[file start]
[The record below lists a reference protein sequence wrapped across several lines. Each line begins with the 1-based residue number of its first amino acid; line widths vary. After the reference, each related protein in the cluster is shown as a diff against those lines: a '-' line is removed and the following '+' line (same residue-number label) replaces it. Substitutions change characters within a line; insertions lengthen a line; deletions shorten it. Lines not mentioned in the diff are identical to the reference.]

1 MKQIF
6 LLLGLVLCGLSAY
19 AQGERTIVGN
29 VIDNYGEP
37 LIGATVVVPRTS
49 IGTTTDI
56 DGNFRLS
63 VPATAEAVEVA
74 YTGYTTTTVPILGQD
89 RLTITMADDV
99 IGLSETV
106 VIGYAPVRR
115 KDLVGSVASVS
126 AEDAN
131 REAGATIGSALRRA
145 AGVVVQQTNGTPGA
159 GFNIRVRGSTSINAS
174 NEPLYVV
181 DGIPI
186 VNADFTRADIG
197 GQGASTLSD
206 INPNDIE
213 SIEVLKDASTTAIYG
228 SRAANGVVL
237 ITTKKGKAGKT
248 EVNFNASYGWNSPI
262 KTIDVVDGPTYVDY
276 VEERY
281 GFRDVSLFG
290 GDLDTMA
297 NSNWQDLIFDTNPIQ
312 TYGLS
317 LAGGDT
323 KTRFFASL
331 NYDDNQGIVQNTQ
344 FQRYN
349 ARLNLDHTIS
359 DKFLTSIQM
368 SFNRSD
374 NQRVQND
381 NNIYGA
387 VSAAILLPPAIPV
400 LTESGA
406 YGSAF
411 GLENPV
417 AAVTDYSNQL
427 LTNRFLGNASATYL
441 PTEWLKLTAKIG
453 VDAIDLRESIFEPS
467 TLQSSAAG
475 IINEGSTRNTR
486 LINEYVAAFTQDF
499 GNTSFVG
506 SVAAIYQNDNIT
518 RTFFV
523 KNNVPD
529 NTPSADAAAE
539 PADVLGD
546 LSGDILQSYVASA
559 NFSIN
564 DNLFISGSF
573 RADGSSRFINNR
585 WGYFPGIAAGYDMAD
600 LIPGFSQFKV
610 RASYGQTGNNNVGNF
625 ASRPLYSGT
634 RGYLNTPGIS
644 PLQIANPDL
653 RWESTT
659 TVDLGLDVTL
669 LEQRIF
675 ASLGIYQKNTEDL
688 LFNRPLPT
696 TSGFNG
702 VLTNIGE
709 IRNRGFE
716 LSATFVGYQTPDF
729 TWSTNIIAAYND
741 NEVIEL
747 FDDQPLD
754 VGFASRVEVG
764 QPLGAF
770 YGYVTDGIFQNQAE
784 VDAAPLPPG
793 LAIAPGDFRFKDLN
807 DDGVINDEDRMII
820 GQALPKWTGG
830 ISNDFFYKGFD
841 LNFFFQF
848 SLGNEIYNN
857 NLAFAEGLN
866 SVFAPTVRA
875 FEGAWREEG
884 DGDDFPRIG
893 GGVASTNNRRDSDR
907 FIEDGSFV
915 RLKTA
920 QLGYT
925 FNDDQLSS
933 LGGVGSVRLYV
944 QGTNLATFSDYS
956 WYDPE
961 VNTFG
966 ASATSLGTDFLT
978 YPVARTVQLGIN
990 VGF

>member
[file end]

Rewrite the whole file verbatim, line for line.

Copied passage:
[The record below lists a reference protein sequence wrapped across several lines. Each line begins with the 1-based residue number of its first amino acid; line widths vary. After the reference, each related protein in the cluster is shown as a diff against those lines: a '-' line is removed and the following '+' line (same residue-number label) replaces it. Substitutions change characters within a line; insertions lengthen a line; deletions shorten it. Lines not mentioned in the diff are identical to the reference.]

1 MKQIF
6 LLLGLVLCGLSAY
19 AQGERTIVGN
29 VIDNYGEP
37 LIGATVVVPRTS
49 IGTTTDI
56 DGNFRLS
63 VPATAEAVEVA
74 YTGYTTTTVPILGQD
89 RLTITMADDV
99 IGLSETV
106 VIGYAPVRR
115 KDLVGSVASVS
126 AEDAN
131 REAGATIGSALRRA
145 AGVVVQQTNGTPGA
159 GFNIRVRGSTSINAS
174 NEPLYVV
181 DGIPI
186 VNADFTRADIG
197 GQGASTLSD
206 INPNDIE
213 SIEVLKDASTTAIYG
228 SRAANGVVL
237 ITTKKGKAGKT
248 EVNFNASYGWNSPI
262 KTIDVVDGPTYVDY
276 VEERY
281 GFRDVSLFG
290 GDLDTMA
297 NSNWQDLIFDTNPIQ
312 TYGLS
317 LAGGDT
323 KTRFFASL
331 NYDDNQGIVQNTQ
344 FQRYN
349 ARLNLDHTIS
359 DKFLTSIQM
368 SFNRSD
374 NQRVQND
381 NNIYGA
387 VSAAILLPPAIPV
400 LTESGA
406 YGSAF
411 GLENPV
417 AAVTDYSNQL
427 LTNRFLGNASATYL
441 PTEWLKLTAKIG
453 VDAIDLRESIFEPS
467 TLQSSAAG
475 IINEGSTRNTR
486 LINEYVAAFTQDF
499 GNTSFVG
506 SVAAIYQNDNIT
518 RTFFV
523 KNNVPD
529 NTPSADAAAE
539 PADVLGD
546 LSGDILQSYVASA
559 NFSIN
564 DNLFISGSF
573 RADGSSRFINNR
585 WGYFPGIAAGYDMAD
600 LIPGFSQFKV
610 RASYGQTGNNNVGNF
625 ASRPLYSGT
634 RGYLNTPGIS
644 PLQIANPDL
653 RWESTT
659 TVDLGLDVTL
669 LEQRIF
675 ASLGIYQKNTEDL
688 LFNRPLPT
696 TSGFNG
702 VLTNIGE
709 IRNRGFE
716 LSATFVGYQTPDF
729 TWSTNIIAAYND
741 NEVIEL
747 FDDQPLD
754 VGFASRVEVG
764 QPLGAF
770 YGYVTDGIFQNQAE
784 VDAAPLPPG
793 LAIAPGDFRFKDLN
807 DDGVINDEDRMII
820 GQALPKWTGG
830 ISNDFFYKGFD
841 LNFFFQF
848 SLGNEIYNN
857 NLAFAEGLN
866 SVFAPTVRA
875 FEGAWREEG
884 DGDDFPRIG
893 GGVASTNNRRDSDR
907 FIEDGSFV
915 RLKTA
920 QLGYT
925 FNDDQLSS
933 LGGVGSVRLYV
944 QGTNLATFSDYS
956 WYDPE
961 VNTFG
966 ASATSLGTDFLT
978 YPVARTVQLGIN
990 VGF

>member